We live in an age where hip-hop can be tailored for atmosphere: we see this in the minimalist beats of lofi and the spacey, vibed-out synth grooves of chillhop. Music has become portraiture and as music imitates the other arts so too will it imitate life, as it does in Bardo’s soulful “Chiang Mai,” a song that with each measure manages to recall the picturesque architecture and foreign landscape of the legendary city from which it takes its name.
Listen: “Chiang Mai” – Bardo[soundcloud url=”https://api.soundcloud.com/tracks/321624427″ params=”color=ff5500&auto_play=false&hide_related=false&show_comments=true&show_user=true&show_reposts=false” width=”100%” height=”166″ iframe=”true” /]
“Chiang Mai” does this only passively: Bardo neither references the provincial capital nor draws influence from Taiwanese music stylings. Rather, “Chiang Mai”’s instrumentation, entirely jazz-based, introduces itself in a Latin scale. Lyrically, Bardo drops a few verses in Spanish that rally behind the album’s Puerto Rican look and Hispanic title, Gringo. The rapper thus conjures this image of a faraway land and idyllic peace — “Chiang Mai” — through an odd merging of cultures, a multilingual juxtaposition that brings an alien — but not at all unwelcome — element to the track.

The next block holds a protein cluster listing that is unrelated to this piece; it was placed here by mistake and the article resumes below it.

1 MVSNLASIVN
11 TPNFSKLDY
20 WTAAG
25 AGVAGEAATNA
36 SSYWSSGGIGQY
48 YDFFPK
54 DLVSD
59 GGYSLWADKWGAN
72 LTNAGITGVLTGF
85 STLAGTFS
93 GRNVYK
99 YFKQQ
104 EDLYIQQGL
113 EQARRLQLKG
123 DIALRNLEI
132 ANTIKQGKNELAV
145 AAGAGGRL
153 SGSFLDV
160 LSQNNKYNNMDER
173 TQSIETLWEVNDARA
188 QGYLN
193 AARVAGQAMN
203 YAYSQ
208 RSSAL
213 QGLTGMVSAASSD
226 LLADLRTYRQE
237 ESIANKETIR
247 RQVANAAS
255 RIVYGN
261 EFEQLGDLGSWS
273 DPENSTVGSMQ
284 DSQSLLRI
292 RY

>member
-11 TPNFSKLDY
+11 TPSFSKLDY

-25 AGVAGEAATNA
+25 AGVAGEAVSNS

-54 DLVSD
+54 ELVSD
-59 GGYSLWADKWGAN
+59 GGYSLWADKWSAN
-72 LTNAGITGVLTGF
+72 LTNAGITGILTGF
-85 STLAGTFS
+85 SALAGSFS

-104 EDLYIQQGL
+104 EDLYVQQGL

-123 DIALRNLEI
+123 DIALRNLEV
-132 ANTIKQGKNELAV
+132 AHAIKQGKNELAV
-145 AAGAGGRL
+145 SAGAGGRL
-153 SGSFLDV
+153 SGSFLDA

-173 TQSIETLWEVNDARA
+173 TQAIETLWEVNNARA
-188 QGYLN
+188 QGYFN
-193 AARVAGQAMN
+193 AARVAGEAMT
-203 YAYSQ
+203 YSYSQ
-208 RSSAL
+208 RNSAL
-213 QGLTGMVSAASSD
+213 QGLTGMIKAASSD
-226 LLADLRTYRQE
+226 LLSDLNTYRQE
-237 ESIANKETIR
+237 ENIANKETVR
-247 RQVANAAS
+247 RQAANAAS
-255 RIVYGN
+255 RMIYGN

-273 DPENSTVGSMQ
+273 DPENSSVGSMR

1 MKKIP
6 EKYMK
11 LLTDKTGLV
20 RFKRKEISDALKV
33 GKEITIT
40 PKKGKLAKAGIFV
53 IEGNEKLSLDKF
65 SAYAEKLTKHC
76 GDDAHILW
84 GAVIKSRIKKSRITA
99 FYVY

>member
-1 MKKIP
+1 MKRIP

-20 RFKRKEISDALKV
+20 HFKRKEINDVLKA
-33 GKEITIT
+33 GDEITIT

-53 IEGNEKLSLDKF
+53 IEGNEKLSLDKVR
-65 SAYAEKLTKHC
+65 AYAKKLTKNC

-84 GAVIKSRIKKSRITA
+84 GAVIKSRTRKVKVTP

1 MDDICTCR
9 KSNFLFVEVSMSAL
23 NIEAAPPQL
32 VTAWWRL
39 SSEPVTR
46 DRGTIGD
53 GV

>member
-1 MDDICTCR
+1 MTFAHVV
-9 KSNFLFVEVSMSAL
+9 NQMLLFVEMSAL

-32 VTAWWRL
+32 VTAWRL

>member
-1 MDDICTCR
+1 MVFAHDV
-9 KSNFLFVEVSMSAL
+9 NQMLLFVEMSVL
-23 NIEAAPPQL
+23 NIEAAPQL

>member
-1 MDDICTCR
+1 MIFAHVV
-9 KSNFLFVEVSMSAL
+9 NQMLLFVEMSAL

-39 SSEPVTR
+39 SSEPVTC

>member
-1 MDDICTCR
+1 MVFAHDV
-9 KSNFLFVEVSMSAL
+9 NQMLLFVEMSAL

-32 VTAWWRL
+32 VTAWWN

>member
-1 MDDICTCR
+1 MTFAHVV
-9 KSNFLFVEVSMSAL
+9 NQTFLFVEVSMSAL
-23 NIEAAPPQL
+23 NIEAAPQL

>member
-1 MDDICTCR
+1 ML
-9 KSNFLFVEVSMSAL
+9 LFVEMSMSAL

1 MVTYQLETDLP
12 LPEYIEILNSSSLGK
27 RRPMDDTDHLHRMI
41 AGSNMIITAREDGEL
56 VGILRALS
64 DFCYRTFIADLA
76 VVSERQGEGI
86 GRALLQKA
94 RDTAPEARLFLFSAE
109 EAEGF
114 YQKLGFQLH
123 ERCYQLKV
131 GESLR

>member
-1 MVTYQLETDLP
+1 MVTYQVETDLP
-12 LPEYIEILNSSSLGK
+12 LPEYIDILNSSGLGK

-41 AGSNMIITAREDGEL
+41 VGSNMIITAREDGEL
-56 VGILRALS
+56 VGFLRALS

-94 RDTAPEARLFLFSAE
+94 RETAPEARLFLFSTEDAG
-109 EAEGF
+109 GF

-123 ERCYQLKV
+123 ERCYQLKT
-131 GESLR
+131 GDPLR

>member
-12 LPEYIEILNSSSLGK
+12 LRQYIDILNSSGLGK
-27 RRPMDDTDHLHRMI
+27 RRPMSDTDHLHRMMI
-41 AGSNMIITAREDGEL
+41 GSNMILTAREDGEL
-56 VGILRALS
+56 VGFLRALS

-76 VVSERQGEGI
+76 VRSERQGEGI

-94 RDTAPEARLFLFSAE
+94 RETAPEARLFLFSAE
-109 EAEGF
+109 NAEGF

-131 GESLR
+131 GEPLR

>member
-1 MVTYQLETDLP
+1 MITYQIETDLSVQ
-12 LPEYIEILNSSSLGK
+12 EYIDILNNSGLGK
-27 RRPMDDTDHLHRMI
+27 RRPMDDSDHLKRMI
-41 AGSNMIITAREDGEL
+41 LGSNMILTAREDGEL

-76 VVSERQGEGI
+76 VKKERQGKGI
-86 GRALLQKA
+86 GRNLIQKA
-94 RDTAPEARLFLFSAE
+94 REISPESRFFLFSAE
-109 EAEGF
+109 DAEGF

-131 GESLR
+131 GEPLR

We see, then, that the Far East has become a hypothetical, a disparate vision developed during Bardo’s childhood spent in Asia, and Bardo’s apparent linking it with Latino culture is the ultimate idealism. That idealism, that fantastical idealism, can only be fairly represented by the picturesque scenery that the title of the song brings forth and its lyrical content, bars flowing with a staccato that parallels the laid-back beat and relaxed chorus both thematically and sonically.
What is it like to be in the home,
without a home?
Or try to fly without a wing?
Because we fight,
with whom we love,
when we are all brothers
“Quando todos somos hermanos,” Bardo spits–“when we’re all brothers.” The language spoken by Bardo and echoed through presumably Puerto Rican streets in washed-out ambience (a listener might recall Nujabes’ “After Hanabi”) towards the beginning of the track is not important; what is important is the recognition of other cultures and individuals and the equilibrium the rapper-producer has presented them in. Ambience, flare, powerful-yet- subtle verses bordering on spoken word: this is Bardo’s art, and it is poignant. Universal learning and universal loving, told through a tale of universal living.
– – – –